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Fireweed - Oregon Desert Trail Journal - 2016

Out to McDermitt

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Mary "Fireweed" Kwart
City: Ashland
State: Oregon
Country: USA
Begins: Apr 29, 2016
Direction: Eastbound

Daily Summary
Date: Tue, Jul 19th, 2016
Start: Cottonwood Creek
End: Disaster Peak Road west of McDermitt
Daily Distance: 12
Trip Distance: 536.3

Journal Stats
Entry Visits: 75
Journal Visits: 3,154
Guestbook Views: 33
Guestbook Entrys: 5

Oregon Desert Trail Map

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Cow Maintained Trail up Cottonwood Creek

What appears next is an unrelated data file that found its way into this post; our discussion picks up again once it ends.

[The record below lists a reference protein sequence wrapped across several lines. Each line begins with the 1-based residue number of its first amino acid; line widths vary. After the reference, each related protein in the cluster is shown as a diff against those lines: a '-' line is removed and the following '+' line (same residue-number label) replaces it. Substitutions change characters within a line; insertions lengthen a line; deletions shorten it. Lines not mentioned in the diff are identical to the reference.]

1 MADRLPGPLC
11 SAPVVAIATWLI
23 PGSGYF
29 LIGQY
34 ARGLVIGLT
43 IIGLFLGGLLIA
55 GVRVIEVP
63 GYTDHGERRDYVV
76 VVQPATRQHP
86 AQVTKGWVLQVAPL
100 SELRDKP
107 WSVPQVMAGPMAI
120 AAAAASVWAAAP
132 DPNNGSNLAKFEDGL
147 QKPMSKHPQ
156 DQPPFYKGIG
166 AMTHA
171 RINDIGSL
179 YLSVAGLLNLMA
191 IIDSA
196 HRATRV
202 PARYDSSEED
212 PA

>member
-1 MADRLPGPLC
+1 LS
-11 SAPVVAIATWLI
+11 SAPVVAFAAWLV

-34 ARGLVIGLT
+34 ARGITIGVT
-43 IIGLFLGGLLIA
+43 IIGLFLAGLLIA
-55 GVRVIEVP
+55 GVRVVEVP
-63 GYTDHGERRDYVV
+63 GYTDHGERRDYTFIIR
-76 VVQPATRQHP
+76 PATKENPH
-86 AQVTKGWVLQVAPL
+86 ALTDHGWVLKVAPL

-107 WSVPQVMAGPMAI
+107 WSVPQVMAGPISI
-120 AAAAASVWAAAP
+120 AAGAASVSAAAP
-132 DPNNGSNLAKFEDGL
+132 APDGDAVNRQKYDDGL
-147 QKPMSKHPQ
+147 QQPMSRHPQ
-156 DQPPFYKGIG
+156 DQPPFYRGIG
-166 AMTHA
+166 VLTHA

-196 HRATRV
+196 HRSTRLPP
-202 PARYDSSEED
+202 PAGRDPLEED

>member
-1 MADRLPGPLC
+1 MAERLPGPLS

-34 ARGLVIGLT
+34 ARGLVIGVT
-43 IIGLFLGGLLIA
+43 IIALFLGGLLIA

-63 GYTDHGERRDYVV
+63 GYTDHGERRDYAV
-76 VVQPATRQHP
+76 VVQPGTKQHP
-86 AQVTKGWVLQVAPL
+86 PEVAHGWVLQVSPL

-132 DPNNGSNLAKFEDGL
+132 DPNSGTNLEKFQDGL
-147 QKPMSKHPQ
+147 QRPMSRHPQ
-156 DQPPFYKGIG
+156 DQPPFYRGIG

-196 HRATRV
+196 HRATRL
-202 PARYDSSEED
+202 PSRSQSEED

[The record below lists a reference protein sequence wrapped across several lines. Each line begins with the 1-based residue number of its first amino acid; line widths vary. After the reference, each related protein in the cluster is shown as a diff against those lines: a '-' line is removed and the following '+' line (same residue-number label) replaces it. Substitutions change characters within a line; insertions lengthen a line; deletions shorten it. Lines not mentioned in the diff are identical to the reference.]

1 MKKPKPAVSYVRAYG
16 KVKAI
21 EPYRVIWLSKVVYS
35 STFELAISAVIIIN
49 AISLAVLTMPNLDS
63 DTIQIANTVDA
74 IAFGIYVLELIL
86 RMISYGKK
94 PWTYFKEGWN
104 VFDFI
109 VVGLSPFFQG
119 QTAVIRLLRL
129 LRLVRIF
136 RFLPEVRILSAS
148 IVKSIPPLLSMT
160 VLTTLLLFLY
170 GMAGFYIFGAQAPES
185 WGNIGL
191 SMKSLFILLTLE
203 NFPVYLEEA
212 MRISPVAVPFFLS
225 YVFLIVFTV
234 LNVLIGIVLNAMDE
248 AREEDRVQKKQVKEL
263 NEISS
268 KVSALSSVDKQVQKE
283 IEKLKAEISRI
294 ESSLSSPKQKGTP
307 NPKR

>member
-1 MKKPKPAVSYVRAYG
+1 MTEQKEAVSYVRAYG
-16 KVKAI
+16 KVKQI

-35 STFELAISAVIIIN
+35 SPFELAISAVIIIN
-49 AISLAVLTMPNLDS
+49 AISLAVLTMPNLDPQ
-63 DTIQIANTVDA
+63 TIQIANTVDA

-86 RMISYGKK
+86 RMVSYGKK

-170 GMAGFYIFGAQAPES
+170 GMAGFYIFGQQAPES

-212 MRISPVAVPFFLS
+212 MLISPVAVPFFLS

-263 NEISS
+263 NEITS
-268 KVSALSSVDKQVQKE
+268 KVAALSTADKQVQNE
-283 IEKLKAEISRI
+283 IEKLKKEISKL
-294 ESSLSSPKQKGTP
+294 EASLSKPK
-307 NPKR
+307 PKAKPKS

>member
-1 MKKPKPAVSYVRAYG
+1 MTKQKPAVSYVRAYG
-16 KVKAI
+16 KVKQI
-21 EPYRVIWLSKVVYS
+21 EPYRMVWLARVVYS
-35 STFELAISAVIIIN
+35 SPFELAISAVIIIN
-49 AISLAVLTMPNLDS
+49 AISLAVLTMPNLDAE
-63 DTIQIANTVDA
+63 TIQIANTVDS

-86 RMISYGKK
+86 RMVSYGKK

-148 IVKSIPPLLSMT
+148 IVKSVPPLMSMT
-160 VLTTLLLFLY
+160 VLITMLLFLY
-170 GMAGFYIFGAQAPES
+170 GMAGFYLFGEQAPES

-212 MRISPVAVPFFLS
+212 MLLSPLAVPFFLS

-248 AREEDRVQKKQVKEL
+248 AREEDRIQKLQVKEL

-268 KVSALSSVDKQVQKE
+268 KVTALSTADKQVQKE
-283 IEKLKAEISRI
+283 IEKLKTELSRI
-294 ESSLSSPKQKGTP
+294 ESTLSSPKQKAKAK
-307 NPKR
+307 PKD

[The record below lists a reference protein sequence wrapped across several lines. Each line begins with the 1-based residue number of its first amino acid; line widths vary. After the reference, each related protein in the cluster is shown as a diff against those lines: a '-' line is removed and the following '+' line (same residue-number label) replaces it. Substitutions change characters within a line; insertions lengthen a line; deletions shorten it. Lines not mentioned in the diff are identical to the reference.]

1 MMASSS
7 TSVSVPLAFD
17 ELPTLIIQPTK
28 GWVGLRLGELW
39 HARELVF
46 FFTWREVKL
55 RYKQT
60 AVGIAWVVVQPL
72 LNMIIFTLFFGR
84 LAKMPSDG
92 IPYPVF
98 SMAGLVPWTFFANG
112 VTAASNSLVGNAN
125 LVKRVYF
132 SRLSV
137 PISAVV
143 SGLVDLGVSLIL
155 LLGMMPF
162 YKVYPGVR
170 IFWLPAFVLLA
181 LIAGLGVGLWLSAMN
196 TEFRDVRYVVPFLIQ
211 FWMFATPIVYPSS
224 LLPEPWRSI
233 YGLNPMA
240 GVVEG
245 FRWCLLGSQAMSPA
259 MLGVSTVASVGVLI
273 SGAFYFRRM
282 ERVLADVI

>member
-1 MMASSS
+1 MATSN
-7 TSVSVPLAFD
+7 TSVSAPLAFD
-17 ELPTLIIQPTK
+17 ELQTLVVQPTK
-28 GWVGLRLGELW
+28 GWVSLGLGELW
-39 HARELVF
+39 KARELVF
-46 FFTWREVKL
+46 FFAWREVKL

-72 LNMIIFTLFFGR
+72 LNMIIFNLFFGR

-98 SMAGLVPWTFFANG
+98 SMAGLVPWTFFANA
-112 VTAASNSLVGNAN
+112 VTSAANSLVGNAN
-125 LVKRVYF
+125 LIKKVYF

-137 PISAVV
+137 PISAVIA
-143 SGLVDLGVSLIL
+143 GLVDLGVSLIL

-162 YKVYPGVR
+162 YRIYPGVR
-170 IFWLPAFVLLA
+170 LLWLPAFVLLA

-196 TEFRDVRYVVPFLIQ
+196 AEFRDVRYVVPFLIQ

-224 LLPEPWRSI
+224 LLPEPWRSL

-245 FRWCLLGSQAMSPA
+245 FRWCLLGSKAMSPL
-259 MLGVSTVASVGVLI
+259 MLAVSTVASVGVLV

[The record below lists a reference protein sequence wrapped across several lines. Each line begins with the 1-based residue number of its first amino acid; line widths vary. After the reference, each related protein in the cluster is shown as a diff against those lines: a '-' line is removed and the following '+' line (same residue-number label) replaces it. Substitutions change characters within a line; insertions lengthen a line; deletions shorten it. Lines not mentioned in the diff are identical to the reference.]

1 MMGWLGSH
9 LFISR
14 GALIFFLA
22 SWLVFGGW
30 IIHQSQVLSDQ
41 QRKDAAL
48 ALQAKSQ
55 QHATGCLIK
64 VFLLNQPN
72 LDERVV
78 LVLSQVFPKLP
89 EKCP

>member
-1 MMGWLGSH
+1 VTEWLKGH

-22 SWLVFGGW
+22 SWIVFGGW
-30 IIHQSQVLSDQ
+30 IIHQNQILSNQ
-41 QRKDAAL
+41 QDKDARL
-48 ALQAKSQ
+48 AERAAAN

I got a 9 AM start--thinking I could breeze through the road walking miles to the Disaster Peak Road west of McDermitt. I continued on the road down Cottonwood Creek then turned NE and switchbacked on the barely there road toward Upper Mitchell Spring. Then I would skirt around the Mitchell Homestead private property and head x-c to the McCormick Road, which would take me all the way to the Disaster Peak Road. There was one segment of private land right before the Disaster Peak Rd that I hoped would allow a pass through without No Trespassing signs because the McCormick Road appeared to be a more major dirt road. It was easy to follow the COttonwood Creek road the waypoint where Renee's alternate took off south on a steep x-c sidehill and over a ridge. I followed the barely discernible road as it zigzagged down to Upper Mitchell SPring. I saw a small herd of cows sauntering along below me, probably headed for the spring. Hope I can beat them, I need some water.I picked up my pace. There was a full trough at Upper Mitchell Spring. There were cows there, but they left as I approached. I don't know why some cows leave and some stand their ground. Even the small group yesterday at Beaver Log Springs left even though a bull was with them.Who knows. I wish there was some way to accommodate the cows and humans, so the cows wouldn't have to move off and the humans could use the water sources. Some day desert trail organizations (AZT, GET, Hayduke, ODT) will have to bear the brunt of water source maintenance as cattle ranching becomes more untenable due to climate change.I filled up my liter water container straight from the water flowing from the pipe, since it was the freshest available. The Mitchell Homestead was long abandoned with an interesting stone cabin that looked like a miniature Alamo. It was a little more artsy than the usual stone structure--darker stones were used for the corners and the front roofline was curved. I struck out x-c to McCormick road which followed a power line gong south in the distance. The usual road walking with visual cues on the horizon hardly getting any closer as the minutes dragged on. I passed a full water trough along the road, not near any spring I could see. The road passed into private land without any No Trespassing signs and I met the wife of the owner, swathed in a long sleeve shirt and wearing a prairie bonnet, on a walk with her dogs as the road neared the Disaster Peak Rd. I thanked her for allowing people to pass, and she said they had no problem with people passing through if they didn't impact anything. Her welsh corgi followed me on the road--it wouldn't go home even with my prodding. I met Preston and Eric and we started taking the dog back to the ranch house. At a locked gate a Schwan's truck came up behind us and I passed the dog to him because he was going to the ranch house. The dog wouldn't even go home after we reached the gate! We checked into the DIamond A motel in McDermitt--clean, serviceable rooms, but they don't get network channels so I missed my 5:30 NBC nightly news. We had dinner at the Say When Casino--chicken fried steak was the special. Good to be off the trail until the next segment--perhaps in September.

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